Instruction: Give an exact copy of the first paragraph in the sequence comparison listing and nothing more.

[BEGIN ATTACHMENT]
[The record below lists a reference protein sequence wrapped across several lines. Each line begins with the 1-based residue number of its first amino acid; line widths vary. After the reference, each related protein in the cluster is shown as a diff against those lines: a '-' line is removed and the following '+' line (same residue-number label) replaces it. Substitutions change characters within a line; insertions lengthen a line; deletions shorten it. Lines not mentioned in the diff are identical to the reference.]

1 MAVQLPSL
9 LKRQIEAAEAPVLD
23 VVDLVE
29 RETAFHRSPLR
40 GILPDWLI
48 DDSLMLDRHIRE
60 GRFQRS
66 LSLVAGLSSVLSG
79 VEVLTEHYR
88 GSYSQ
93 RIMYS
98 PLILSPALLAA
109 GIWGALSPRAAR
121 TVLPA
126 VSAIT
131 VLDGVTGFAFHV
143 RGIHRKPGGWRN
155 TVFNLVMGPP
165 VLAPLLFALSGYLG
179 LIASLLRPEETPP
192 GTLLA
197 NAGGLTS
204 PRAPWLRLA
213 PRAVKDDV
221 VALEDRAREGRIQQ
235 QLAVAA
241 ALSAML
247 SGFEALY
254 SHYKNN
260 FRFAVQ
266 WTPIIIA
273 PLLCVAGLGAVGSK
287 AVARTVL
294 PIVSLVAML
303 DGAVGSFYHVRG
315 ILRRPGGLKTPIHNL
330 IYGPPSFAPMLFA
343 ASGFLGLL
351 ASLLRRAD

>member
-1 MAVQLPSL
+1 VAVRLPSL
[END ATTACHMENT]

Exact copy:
[The record below lists a reference protein sequence wrapped across several lines. Each line begins with the 1-based residue number of its first amino acid; line widths vary. After the reference, each related protein in the cluster is shown as a diff against those lines: a '-' line is removed and the following '+' line (same residue-number label) replaces it. Substitutions change characters within a line; insertions lengthen a line; deletions shorten it. Lines not mentioned in the diff are identical to the reference.]